A supply roll of a strip of a film substrate 66 which is made from any material having suitable strength, light transmission, and chemical inertness characteristics in the nature, for examshown on rotatable support means as indicated at 68.. As best seen in FIG. 2, measured quantities or spots 70 of a dried suspension of a reaction intensifying or enhancing agent are disposed at substantially equally spaced intervals on the upper surface of the film strip 66. For use as disclosed herein the automatic, sequential determination of the respective Prothrombin Times of a plurality of blood plasma samples, said reaction intensifying agent may be understood to comprise substantially opaque particles of a paramagnetic material such as magnetic iron oxide particles of the nature used in the manufacture tape, as homogeneously suspended before drying in a suitable carrier solution. Magnetic iron oxide particles of this nature are of generally acicular configuration and have a major dimension in the range of 0.40 to 0.60 microns. Alternatively, such particles may be constituted by cobalt or nickel oxide particles.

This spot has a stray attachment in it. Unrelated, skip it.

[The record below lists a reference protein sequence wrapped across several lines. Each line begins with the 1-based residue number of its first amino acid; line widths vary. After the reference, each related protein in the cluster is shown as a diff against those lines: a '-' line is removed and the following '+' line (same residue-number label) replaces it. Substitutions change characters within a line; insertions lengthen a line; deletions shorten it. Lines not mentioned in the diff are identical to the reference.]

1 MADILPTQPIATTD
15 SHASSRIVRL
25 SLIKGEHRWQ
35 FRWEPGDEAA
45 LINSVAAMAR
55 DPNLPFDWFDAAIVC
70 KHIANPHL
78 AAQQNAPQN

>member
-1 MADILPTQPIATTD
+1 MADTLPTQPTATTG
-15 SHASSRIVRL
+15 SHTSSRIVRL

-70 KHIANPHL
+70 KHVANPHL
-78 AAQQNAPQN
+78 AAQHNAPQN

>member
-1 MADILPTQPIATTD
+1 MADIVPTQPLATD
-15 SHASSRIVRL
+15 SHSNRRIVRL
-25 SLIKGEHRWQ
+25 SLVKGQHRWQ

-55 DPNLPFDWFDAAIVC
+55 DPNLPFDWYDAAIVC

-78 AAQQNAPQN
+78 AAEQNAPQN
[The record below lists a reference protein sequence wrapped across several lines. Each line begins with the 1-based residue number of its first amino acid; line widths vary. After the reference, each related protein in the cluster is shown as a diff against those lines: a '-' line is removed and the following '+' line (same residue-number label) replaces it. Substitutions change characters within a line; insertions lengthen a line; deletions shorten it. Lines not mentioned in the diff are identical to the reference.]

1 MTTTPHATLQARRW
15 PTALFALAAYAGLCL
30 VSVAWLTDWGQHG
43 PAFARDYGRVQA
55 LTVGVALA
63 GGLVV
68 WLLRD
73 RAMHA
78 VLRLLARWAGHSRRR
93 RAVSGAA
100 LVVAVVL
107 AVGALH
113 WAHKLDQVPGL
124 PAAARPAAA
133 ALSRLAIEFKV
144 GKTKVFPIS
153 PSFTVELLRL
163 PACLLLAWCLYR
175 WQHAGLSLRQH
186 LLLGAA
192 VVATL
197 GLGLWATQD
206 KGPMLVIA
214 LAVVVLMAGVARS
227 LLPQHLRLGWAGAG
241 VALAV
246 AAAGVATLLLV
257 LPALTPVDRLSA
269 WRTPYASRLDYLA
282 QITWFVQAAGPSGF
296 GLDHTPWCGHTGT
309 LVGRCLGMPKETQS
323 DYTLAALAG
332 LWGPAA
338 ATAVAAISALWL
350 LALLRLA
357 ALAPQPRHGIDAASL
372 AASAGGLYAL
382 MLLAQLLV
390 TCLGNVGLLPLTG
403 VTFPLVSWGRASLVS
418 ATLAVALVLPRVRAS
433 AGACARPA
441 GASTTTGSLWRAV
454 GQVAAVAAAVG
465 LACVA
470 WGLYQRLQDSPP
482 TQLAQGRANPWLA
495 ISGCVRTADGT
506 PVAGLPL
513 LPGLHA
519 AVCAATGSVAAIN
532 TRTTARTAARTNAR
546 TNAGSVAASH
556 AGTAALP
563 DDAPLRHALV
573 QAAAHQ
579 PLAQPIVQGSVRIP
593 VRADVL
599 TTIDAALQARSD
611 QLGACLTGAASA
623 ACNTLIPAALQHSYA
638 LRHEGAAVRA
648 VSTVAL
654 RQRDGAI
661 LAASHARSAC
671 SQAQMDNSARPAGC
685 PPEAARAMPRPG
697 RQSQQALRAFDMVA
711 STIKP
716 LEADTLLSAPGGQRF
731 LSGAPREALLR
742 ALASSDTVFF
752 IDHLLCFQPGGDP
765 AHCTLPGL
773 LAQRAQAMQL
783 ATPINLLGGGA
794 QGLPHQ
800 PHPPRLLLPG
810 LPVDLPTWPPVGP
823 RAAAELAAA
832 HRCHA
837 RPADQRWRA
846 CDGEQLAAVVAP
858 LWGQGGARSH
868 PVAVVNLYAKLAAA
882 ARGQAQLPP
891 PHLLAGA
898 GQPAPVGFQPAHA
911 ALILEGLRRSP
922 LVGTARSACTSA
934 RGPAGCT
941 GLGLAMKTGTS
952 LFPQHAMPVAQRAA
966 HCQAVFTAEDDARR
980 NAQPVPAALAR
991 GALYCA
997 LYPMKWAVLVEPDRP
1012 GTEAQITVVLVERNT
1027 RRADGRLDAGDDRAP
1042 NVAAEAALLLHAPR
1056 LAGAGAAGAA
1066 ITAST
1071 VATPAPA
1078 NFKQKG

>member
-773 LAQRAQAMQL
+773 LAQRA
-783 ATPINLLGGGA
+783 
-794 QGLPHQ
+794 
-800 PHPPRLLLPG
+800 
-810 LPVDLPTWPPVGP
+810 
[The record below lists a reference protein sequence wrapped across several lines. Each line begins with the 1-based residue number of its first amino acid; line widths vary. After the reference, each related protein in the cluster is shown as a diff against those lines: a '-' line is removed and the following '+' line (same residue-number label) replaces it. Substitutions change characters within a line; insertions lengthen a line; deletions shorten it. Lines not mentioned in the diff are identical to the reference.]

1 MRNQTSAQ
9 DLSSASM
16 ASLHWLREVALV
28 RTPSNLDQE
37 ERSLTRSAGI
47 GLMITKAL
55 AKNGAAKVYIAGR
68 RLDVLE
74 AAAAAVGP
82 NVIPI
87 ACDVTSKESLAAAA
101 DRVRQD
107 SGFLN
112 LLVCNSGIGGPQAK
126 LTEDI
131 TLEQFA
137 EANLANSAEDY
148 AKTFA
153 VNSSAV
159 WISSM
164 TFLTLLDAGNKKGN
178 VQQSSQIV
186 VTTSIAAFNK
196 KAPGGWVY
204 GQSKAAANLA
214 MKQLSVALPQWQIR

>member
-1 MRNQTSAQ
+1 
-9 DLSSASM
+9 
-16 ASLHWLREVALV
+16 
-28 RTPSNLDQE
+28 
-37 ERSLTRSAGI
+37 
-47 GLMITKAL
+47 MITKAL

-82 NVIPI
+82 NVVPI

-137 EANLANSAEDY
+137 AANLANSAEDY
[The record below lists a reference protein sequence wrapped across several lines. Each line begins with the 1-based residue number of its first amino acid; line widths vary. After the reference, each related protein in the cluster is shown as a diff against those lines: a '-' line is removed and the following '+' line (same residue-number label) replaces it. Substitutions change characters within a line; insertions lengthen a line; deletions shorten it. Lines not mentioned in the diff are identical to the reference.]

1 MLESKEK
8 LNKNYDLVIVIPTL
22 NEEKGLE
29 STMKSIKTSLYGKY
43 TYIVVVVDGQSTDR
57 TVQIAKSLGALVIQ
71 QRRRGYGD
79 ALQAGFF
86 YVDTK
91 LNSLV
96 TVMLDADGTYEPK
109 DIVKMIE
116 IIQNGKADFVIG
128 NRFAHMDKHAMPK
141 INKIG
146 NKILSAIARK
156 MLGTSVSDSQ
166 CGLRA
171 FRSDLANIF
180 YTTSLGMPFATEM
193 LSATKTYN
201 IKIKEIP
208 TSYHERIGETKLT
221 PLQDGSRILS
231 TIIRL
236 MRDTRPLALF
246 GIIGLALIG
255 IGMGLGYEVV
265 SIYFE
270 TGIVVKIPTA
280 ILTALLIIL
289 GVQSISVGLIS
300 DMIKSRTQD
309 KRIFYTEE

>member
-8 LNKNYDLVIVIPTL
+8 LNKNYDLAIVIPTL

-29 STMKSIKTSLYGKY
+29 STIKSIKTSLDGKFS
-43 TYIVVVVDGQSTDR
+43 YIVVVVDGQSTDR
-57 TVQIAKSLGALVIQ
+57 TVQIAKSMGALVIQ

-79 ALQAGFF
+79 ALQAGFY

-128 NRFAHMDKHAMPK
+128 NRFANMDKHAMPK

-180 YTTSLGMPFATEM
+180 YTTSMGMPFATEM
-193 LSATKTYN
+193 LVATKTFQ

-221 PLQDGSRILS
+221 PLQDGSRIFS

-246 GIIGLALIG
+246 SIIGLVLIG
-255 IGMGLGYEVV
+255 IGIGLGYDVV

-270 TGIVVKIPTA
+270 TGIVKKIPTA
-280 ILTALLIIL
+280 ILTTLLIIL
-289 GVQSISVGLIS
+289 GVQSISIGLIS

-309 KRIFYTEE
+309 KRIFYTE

More specifically, and for use as disclosed herein in intensifying or enhancing the blood plasma sample-thromboplastin reaction, said reaction intensifying agent may consist of a suspension of approximately 50 grams percent magnetic iron oxide particles in approximately 25 percent PVP which contains approximately 5 percent glycerine, before drying, and said suspension may be applied to the film strip 66 for the formation of the spots 70 in any appropriate manner as, for example, through the use of well-known silk screening techniques. Preferably, the pH of the reagent intensifying or enhancing agent is adjusted, if necessary, to insure that the same will not react with the thromboplastin reagent upon the mixture thereof.